The perils of protecting the image
On October 28, the foreign ministry presented the findings and recommendations of a report to its Parliamentary Standing Committee, assuring them that efforts were afoot to bring Bangladeshi expatriates involved in anti-government activities under the law. The report states that, despite their positive contributions such as sending remittances, "many (expatriates) are engaged in propaganda against Bangladesh and (the) government. The government is working to bring those to book who are engaged in anti-government activities and giving provocative and completely fabricated statements." An exasperated ruling party member of the standing committee observed that due to the continuous propaganda against the government, representatives of some EU countries had started to express negative attitudes towards our country. Echoing the MP's concerns, the foreign minister noted that in several European countries, "a syndicate is spreading propaganda against the country on (a) broader scale" while the chair of the parliamentary standing committee urged the Bangladesh missions to step up their efforts to nab "the culprits."
Such an approach to stem critics appears to be flawed on several counts. The amorphous concepts of "tarnish" and "image" provide a wide scope for subjective interpretation and abuse. The foreign ministry and MPs do not draw distinction between criticism of the government and the state. They give undue credence to detractors irrespective of the quality of content of the messages they convey. They also underestimate the people's intelligence and agency to draw a distinction between truth and propaganda.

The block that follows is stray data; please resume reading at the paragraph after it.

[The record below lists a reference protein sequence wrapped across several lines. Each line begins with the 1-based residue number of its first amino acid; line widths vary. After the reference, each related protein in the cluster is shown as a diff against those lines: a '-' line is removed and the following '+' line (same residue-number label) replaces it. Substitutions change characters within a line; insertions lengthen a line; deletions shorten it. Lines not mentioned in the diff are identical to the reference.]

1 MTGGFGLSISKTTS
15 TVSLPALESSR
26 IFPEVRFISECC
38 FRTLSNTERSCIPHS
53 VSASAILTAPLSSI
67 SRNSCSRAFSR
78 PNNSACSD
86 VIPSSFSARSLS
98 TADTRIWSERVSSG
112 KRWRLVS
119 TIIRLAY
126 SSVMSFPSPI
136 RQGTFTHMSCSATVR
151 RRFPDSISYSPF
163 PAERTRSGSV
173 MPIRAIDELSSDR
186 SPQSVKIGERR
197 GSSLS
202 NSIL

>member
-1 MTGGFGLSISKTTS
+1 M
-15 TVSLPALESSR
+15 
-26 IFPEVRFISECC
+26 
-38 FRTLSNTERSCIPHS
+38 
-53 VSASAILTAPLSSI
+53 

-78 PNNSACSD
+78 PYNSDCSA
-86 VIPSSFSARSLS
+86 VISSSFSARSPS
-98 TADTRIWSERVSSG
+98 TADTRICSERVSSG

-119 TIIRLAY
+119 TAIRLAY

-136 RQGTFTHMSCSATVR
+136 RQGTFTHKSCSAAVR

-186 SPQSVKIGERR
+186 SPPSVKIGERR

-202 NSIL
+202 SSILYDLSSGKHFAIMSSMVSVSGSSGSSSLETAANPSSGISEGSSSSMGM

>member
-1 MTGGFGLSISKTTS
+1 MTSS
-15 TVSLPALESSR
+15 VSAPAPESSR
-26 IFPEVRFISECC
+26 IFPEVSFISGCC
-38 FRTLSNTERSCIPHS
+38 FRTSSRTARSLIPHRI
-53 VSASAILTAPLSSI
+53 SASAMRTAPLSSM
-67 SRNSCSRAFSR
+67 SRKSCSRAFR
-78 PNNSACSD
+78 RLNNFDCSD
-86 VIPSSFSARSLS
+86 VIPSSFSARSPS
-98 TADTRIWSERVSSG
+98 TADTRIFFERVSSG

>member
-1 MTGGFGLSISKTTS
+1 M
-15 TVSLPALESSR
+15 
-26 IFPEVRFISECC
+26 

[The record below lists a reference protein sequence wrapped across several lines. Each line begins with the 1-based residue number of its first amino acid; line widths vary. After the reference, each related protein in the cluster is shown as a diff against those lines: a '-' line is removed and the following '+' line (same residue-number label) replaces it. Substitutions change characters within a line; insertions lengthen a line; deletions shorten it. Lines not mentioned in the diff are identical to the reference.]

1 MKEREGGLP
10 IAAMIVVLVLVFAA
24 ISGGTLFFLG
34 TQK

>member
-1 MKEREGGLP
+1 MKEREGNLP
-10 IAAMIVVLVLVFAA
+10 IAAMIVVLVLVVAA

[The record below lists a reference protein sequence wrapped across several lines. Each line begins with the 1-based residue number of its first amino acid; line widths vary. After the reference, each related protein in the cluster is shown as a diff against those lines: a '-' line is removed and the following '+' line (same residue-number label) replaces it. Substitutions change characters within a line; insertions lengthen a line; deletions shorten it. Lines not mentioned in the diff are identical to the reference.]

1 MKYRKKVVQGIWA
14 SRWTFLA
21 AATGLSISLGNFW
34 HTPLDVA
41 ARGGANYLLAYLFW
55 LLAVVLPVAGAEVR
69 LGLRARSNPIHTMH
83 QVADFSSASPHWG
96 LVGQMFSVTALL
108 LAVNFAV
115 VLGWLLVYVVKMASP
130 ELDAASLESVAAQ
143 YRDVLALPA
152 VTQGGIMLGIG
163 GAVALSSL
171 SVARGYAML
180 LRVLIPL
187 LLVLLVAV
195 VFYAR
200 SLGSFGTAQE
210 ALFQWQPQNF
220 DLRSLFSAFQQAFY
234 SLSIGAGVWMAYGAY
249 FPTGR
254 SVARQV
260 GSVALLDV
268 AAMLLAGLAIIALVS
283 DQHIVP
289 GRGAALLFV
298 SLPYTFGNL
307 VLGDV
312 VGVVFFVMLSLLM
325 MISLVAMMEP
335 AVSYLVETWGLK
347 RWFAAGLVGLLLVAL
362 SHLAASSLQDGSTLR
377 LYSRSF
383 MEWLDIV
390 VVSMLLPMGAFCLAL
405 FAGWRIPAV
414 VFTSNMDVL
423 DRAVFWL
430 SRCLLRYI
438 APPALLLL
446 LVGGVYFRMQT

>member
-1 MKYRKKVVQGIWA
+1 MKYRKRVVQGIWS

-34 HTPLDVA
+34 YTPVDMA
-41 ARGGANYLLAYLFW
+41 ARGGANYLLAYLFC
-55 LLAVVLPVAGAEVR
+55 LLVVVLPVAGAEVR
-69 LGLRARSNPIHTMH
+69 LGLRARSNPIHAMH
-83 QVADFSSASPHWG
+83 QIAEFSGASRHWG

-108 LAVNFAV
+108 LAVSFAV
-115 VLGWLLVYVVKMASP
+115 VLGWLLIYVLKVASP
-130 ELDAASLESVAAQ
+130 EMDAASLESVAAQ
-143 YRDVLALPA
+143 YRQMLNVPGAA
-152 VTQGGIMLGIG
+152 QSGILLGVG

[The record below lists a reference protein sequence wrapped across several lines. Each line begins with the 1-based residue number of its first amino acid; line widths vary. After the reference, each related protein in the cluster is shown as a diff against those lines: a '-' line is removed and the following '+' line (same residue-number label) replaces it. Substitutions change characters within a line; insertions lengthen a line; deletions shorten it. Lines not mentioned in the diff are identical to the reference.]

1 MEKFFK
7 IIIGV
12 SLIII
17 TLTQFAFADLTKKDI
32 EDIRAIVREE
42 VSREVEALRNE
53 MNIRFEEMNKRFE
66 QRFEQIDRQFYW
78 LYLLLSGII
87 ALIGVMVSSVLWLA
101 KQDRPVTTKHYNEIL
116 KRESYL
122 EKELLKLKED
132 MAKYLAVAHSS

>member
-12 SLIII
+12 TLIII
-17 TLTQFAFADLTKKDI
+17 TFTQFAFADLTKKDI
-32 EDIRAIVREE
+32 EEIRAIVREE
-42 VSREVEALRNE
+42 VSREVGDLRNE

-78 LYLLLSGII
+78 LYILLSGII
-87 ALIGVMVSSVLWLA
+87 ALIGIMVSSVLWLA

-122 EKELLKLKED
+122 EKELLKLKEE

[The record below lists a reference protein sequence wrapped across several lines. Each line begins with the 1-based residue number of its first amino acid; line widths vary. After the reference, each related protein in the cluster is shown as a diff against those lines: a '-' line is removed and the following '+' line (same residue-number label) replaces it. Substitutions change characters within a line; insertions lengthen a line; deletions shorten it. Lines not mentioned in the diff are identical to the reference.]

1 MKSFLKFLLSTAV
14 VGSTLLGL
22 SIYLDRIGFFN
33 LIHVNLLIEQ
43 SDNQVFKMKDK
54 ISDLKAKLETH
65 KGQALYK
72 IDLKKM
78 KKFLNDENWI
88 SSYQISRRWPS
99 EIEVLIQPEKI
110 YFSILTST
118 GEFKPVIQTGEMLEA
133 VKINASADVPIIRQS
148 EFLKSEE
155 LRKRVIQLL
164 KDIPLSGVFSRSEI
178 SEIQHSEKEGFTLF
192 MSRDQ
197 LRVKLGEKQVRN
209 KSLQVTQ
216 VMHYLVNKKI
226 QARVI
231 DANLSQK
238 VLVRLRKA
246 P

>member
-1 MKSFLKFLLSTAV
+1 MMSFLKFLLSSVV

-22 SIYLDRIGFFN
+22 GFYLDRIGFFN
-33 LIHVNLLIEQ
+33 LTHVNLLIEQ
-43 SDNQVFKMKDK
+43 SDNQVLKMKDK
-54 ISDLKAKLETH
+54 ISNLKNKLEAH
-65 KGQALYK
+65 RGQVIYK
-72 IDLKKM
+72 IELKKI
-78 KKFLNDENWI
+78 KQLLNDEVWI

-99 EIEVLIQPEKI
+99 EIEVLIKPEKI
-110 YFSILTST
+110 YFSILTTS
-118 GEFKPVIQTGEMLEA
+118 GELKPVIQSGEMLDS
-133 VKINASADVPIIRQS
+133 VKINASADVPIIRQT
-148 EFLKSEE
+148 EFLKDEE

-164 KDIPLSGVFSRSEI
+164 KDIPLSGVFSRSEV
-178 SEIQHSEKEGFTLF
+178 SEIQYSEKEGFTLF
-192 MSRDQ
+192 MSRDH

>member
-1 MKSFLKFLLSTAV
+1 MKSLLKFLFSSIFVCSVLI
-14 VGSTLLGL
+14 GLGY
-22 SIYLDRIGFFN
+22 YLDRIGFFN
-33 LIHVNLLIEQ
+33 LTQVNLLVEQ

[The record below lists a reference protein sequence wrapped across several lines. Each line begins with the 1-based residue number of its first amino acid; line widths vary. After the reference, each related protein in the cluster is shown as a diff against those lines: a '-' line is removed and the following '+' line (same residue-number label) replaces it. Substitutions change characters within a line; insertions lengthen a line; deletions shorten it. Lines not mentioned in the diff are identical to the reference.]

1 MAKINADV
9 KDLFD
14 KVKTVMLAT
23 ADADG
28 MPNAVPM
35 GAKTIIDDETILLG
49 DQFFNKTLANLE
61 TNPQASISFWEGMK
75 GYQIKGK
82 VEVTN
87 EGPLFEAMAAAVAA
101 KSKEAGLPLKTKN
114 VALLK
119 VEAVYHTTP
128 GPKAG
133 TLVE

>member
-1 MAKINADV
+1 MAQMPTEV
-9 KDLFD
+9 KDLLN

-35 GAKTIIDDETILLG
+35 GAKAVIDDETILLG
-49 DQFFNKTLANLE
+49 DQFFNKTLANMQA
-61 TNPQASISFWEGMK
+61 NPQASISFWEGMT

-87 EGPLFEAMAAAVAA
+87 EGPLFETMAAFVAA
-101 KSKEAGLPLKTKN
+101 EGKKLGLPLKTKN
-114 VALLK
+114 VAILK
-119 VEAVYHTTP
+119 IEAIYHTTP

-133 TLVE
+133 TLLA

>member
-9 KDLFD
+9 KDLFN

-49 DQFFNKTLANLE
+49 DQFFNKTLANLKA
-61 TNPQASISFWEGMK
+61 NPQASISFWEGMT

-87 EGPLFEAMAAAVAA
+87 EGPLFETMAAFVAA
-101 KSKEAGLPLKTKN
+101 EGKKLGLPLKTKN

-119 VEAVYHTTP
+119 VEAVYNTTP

In recent years, Bangladeshi expatriates have been increasingly expressing their views and concerns online, often questioning and challenging major political parties and their leaders about their policies and programmes. There is an enormous variation in the form, content and quality of such views: while a few are bold, revealing and meet high standards of investigative journalism, others descend into diatribes. Quite understandably, both streams create discomfort for those in positions of authority, a group groomed by and used to a pliant media at home.
Those in positions of authority feel that these expatriates are tarnishing the country's image at a time when the government has elevated the country to a dignified position, leading them to draw the conclusion that these expats are on BNP-Jamaat payroll "who do not believe in Bangladesh's independence" and thus are nothing but "enemies of the people of the country." Time and again, senior functionaries have announced their resolve to initiate actions against those "who resort to cybercrime to tarnish the image of the country abroad." In pursuing this agenda, they sought the support of Facebook and Youtube.
This fetish with the "image of the country" was stark when three groups of returnee migrant workers arriving from the Gulf states, Syria, Lebanon, and Vietnam were incarcerated soon after they finished their quarantine period. "Tarnishing the image of the country abroad" and "hatching conspiracy against the government and the state while in quarantine" were two principal charges against them. While the group that returned from the Gulf was comprised of migrants who were in detention for breaking laws in their destination country, the returnees from Syria and Lebanon were irregular migrants, and those returning from Vietnam were victims of human trafficking. All were in quarantine administered by the Bangladesh Army.